Stephen Graham, Marlbank

Paul Bley’s new solo recording Play Blue Oslo Concert gets acclaim from the UK

No one can accuse Canadian pianist Paul Bley of lacking individuality – he absorbed many influences as a young player, but he’s always simply sounded like Paul Bley. This new release, from a live performance at the 2008 Oslo Jazz Festival, shows this admirably – the dark atmospheres, the rough edges, the intense passion. It’s a rare solo performance, and an interesting companion to his 1972 ECM recording ‘Open, To Love’. The new recording is aptly titled, for blues and the pentatonic scale run like a thread through the five pieces: his own compositions ‘Far North’, ‘Way Down South Suite’, ‘Flame’, ‘Longer’, and Sonny Rollins’ classic ‘Pent-Up House’. It would be worth buying the CD simply for this latest track – a real tour de force, demonstrating Bley’s command of a broad sweep of historic jazz styles, from stride to bebop to free form. [...] this solo album fascinates from beginning to end.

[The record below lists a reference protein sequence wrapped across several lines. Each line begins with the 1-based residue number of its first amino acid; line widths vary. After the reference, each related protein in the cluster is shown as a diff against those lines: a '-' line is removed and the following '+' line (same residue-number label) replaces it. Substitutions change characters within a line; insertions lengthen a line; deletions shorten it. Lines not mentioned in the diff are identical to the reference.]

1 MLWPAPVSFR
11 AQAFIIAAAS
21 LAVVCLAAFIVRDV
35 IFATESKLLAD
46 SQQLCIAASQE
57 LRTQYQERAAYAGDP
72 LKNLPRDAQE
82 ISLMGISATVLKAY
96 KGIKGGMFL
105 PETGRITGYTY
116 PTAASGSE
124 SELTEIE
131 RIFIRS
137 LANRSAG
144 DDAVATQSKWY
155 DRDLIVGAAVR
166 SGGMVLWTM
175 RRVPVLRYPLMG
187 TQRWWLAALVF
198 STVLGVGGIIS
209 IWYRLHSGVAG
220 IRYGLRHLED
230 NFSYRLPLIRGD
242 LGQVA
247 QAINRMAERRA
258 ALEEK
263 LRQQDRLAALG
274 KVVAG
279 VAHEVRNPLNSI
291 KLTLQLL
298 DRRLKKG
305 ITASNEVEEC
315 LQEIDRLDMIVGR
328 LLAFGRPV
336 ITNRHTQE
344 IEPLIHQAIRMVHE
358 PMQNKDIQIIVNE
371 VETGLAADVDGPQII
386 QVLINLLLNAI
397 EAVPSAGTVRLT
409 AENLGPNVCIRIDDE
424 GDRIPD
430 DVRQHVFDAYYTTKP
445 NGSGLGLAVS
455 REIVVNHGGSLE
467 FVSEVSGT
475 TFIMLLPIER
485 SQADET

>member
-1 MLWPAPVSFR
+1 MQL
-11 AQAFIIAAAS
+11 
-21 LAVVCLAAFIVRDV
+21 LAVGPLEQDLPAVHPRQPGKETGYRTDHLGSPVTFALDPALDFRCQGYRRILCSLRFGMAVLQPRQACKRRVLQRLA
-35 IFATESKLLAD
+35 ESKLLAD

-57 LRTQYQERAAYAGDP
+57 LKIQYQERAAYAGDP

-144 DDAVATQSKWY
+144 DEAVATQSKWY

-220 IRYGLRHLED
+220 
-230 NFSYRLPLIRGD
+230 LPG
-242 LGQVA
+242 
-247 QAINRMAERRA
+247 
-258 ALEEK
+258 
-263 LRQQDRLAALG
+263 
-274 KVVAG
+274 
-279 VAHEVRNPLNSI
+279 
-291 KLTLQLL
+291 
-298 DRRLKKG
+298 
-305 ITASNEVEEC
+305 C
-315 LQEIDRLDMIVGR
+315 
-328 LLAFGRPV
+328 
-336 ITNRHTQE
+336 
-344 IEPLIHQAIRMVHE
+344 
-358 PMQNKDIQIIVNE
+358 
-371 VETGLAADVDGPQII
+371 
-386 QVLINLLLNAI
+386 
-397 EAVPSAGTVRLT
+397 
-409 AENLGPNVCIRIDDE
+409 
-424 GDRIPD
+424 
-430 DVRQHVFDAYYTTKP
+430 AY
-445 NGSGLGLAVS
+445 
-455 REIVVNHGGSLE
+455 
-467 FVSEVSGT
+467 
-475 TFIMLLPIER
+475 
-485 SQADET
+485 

John Watson, Jazz Camera